3 Trillion Values in AtriumDB

Today we hit a milestone with our database high frequency physiological signals. AtriumDB now contains over three trillion rows!

This coincides with the publication of our paper describing the database – A practical approach to storage and retrieval of high-frequency physiological signals.

Objective: Storage of physiological waveform data for retrospective analysis presents significant challenges. Resultant data can be very large, and therefore becomes expensive to store and complicated to manage. Traditional database approaches are not appropriate for large scale storage of physiological waveforms. Our goal was to apply modern time series compression and indexing techniques to the problem of physiological waveform storage and retrieval.

Approach: We deployed a vendor-agnostic data collection system and developed domain-specific compression approaches that allowed long term storage of physiological waveform data and other associated clinical and medical device data. The database (called AtriumDB) also facilitates rapid retrieval of retrospective data for high-performance computing and machine learning applications.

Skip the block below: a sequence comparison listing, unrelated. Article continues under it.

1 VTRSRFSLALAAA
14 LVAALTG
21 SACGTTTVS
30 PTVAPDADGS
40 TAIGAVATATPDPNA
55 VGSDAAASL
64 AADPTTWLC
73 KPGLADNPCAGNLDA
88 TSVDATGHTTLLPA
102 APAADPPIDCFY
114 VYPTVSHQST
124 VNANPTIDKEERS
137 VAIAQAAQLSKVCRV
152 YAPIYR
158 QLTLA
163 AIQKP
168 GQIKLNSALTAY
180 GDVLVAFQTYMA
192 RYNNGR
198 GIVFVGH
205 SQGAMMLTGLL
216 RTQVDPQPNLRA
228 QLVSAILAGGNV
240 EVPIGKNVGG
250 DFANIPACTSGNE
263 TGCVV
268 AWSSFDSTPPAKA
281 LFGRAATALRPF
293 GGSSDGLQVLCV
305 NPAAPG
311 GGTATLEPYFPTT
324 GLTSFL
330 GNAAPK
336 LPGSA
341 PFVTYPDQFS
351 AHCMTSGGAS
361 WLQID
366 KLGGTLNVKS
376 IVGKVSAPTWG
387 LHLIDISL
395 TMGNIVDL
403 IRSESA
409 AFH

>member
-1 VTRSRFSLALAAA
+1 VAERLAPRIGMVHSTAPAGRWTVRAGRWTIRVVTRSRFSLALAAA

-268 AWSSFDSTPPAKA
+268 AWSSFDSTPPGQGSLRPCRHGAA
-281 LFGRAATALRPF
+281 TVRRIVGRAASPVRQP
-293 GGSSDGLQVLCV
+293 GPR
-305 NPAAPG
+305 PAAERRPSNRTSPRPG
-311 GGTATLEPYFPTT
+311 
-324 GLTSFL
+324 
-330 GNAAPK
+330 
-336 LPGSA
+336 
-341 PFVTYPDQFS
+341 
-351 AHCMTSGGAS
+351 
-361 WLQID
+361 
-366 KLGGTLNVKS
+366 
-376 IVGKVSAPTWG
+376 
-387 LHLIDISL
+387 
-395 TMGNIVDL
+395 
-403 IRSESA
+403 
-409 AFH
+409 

Main results: A prototype system has been recording data in a 42-bed pediatric critical care unit at The Hospital for Sick Children in Toronto, Ontario since February 2016. As of December 2019, the database contains over 720,000 patient-hours of data collected from over 5300 patients, all with complete waveform capture. One year of full resolution physiological waveform storage from this 42-bed unit can be losslessly compressed and stored in less than 300 GB of disk space. Retrospective data can be delivered to analytical applications at a rate of up to 50 million time-value pairs per second.

Significance: Stored data are not pre-processed or filtered. Having access to a large retrospective dataset with realistic artefacts lends itself to the process of anomaly discovery and understanding. Retrospective data can be replayed to simulate a realistic streaming data environment where analytical tools can be rapidly tested at scale.

Read the paper online at